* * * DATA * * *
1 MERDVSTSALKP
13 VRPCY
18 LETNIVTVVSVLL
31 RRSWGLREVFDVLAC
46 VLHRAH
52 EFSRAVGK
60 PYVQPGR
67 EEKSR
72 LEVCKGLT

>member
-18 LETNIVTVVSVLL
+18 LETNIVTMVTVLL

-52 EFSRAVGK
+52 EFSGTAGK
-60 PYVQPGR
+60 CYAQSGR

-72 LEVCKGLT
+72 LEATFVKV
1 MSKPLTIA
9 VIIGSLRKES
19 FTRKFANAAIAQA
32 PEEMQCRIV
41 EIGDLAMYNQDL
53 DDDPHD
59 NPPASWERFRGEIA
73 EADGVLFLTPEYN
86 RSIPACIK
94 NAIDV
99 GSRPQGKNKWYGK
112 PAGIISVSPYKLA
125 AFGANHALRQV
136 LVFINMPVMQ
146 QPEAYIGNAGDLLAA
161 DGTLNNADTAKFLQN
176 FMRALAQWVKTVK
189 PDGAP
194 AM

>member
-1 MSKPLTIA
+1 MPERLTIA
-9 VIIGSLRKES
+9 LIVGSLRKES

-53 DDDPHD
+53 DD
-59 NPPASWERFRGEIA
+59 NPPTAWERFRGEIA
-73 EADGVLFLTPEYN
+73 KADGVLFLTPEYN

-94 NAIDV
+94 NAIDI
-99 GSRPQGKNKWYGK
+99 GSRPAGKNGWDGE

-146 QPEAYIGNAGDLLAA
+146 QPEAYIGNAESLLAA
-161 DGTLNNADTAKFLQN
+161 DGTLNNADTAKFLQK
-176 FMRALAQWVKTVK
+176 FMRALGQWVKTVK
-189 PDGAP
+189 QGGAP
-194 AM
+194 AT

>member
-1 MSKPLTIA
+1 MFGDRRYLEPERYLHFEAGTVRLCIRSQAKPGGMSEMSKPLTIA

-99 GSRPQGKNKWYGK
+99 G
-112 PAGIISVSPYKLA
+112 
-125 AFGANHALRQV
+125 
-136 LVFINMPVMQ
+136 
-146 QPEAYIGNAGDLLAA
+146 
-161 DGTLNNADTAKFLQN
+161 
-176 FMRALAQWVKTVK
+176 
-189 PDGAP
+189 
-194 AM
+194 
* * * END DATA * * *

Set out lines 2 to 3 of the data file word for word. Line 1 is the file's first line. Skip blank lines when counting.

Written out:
13 VRPCY
18 LETNIVTVVSVLL